15 votes

I paid $47 an hour for someone to be my friend. Is this a cure for the loneliness epidemic?

15 comments

  1. [2]
    Sahasrahla
    Link
    There's a lot to unpack with this article. The service itself makes me think of the "ask a sex worker" threads on Reddit that are full of anecdotes about how many of the clients are lonely men who...

    There's a lot to unpack with this article. The service itself makes me think of the "ask a sex worker" threads on Reddit that are full of anecdotes about how many of the clients are lonely men who seem most interested in companionship, intimacy, and a sort of therapist-like relationship, to the point where some people quit the work because they couldn't handle the emotional weight of being de facto therapists. (Which is not to say that's the only way people experience sex work; it's a fraught and difficult topic.)

    A service like this provides intimacy and a feeling of normalcy, and perhaps a cover for people who are embarrassed about their lack of friends (i.e. the people in the article hiring-a-friend to attend a social function with them) but it doesn't provide friends. Like the article points out, there are some odd power dynamics that don't exist with a non-monetary relationship and the very nature of what the service is prevents it from being what it advertises itself to ostensibly be. You can't pay someone to be your friend because at the heart of friendship is how you feel about each other and you can't pay someone to feel a certain way, only to act a certain way. (Well, leaving aside issues of manipulation and coercion, and how pretending to feel a certain way can influence how you really feel.)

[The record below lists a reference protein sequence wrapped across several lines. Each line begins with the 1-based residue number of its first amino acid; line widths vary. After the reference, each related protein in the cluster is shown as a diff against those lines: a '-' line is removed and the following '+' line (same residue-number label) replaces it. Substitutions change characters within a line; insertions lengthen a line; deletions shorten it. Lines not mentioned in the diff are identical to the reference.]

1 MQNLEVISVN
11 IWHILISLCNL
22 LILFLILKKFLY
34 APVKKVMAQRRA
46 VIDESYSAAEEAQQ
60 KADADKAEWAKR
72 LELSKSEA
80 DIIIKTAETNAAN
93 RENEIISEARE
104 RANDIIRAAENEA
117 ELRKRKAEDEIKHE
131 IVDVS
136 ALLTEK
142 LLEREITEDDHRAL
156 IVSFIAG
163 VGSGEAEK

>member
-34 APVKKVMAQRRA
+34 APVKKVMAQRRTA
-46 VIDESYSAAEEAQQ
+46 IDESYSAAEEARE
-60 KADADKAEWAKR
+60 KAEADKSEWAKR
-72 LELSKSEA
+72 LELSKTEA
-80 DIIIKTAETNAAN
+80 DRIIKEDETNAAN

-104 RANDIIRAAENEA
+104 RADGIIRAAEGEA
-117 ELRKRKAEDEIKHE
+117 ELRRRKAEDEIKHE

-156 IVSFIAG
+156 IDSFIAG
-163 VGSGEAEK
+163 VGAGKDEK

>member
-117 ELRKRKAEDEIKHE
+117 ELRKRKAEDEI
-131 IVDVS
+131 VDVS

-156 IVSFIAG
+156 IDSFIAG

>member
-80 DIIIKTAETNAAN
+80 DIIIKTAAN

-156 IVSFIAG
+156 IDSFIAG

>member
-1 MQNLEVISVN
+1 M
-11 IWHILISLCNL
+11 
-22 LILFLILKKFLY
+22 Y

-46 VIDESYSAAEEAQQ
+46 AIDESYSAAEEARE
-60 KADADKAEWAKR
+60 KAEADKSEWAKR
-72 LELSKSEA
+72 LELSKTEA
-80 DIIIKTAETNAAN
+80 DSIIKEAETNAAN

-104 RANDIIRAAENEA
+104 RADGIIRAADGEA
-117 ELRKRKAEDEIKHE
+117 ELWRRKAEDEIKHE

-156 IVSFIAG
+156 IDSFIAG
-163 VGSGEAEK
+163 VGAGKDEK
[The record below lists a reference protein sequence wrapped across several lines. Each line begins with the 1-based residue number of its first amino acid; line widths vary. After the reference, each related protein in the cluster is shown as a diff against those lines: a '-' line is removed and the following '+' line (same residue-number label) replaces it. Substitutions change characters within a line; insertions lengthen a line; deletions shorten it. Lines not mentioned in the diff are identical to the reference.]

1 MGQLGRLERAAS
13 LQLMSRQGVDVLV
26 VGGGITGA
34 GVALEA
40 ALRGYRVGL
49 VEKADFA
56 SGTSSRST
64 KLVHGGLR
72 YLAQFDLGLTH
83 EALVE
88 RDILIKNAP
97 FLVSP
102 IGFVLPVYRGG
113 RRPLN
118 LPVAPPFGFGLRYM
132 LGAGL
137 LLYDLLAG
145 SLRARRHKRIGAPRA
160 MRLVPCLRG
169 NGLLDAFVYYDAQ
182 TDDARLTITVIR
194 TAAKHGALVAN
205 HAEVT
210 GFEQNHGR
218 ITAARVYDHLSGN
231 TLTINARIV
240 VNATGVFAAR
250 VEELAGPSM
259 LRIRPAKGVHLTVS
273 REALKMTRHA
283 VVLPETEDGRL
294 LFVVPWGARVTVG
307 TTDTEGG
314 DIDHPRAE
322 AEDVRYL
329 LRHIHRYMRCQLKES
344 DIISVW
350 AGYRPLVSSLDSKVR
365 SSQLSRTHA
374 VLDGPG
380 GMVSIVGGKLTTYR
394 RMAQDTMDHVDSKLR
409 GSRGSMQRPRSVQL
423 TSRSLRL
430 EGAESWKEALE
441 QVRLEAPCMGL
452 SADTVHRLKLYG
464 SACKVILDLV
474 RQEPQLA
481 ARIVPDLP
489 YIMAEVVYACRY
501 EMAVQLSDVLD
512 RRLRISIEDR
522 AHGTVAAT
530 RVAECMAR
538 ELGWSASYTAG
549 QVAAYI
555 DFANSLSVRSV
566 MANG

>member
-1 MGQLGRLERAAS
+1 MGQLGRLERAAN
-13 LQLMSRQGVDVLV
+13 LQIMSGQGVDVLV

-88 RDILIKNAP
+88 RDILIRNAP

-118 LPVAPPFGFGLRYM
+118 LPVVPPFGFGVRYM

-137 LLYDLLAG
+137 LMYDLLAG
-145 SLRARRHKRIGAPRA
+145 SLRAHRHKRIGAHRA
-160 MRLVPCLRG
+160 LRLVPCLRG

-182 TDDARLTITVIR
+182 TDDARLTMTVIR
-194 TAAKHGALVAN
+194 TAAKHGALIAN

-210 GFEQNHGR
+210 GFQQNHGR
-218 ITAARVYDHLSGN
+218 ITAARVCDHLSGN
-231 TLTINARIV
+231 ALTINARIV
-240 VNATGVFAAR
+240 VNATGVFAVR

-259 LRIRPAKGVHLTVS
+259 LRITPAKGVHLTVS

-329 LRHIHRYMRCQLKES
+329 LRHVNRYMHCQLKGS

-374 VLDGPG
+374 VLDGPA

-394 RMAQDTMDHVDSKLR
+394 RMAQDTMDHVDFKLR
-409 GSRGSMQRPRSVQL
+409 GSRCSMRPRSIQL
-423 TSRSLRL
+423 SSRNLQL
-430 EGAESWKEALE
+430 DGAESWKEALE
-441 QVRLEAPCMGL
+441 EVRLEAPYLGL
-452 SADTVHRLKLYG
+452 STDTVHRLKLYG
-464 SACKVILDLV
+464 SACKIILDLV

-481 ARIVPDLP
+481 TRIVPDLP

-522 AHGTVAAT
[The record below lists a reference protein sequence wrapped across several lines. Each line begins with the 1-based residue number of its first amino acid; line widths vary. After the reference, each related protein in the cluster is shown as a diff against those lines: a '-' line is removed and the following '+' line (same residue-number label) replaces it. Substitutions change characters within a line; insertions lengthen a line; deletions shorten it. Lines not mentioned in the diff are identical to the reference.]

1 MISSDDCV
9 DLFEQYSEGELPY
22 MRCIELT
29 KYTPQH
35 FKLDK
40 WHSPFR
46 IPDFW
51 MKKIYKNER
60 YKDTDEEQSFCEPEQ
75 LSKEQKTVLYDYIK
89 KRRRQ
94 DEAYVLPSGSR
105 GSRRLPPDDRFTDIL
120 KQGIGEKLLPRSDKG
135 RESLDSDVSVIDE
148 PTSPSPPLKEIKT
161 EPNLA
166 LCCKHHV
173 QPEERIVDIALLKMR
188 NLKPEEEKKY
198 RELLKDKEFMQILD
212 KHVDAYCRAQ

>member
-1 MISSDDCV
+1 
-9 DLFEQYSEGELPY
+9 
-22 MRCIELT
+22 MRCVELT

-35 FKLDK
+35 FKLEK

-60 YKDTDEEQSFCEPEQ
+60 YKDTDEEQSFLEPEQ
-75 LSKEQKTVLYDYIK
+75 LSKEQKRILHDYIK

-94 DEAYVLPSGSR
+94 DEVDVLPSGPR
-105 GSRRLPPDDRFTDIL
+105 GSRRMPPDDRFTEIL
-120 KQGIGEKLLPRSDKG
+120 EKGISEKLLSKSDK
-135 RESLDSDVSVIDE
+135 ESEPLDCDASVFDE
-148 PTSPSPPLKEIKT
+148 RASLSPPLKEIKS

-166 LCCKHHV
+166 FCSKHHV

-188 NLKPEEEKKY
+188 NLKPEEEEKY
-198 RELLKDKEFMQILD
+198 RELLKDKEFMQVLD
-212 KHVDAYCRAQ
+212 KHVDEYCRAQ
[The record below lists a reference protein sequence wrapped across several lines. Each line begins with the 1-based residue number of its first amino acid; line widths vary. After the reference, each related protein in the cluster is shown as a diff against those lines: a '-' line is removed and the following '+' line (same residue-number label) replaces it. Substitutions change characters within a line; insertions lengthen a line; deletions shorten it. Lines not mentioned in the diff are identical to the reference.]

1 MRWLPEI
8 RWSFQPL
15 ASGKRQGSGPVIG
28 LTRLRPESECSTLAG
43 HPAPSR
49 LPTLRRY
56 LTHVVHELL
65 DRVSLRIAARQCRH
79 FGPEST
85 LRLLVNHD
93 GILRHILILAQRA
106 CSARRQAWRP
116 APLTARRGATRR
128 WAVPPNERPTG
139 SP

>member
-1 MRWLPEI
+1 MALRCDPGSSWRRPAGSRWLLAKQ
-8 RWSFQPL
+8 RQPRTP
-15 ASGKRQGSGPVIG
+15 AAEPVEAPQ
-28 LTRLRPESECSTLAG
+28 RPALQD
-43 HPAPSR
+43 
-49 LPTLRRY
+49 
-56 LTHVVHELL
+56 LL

The next point, which is mostly unaddressed by this article, is why so many people need a service like this in the first place, i.e. why are so many people so lonely? The question is brought up and framed in terms of "is technology making us lonely?" but I think it's more about how we've set up our society, specifically in terms of how we spend our time and how we've organized our physical spaces.

    Personally, the easiest time in my life socially was university. Not only was it easy to meet people just by going to class but as far as socializing with friends went there was a lot to facilitate that: even if we were busy our time was flexible, we all had a reason to frequently be in a central location within walking distance of each other, and there were free places to spend time in where we could be together or happen to run into each other. Now that I've graduated, though, much of that has disappeared: our schedules are fixed and unaccommodating, we live and work spread out across a sprawling city, and there's no place to go where we'll "run into" each other and few places we can go to for free. Social engagements, especially in groups, take a lot more effort and planning and it feels like there are more responsibilities and obligations competing for our time. This isn't something caused by smart phones and social media; those are just stopgap solutions for an alienating way of life.